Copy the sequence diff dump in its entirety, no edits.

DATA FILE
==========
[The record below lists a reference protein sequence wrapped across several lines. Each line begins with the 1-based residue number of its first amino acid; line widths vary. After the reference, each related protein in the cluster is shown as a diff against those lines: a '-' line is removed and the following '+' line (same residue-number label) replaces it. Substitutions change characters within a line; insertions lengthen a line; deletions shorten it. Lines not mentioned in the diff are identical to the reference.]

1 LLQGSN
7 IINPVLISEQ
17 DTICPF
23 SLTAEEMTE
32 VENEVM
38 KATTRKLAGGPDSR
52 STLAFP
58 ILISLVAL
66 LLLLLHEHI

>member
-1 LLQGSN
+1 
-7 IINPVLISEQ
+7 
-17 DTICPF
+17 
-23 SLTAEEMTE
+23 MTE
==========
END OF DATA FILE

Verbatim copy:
[The record below lists a reference protein sequence wrapped across several lines. Each line begins with the 1-based residue number of its first amino acid; line widths vary. After the reference, each related protein in the cluster is shown as a diff against those lines: a '-' line is removed and the following '+' line (same residue-number label) replaces it. Substitutions change characters within a line; insertions lengthen a line; deletions shorten it. Lines not mentioned in the diff are identical to the reference.]

1 LLQGSN
7 IINPVLISEQ
17 DTICPF
23 SLTAEEMTE
32 VENEVM
38 KATTRKLAGGPDSR
52 STLAFP
58 ILISLVAL
66 LLLLLHEHI

>member
-1 LLQGSN
+1 
-7 IINPVLISEQ
+7 
-17 DTICPF
+17 
-23 SLTAEEMTE
+23 MTE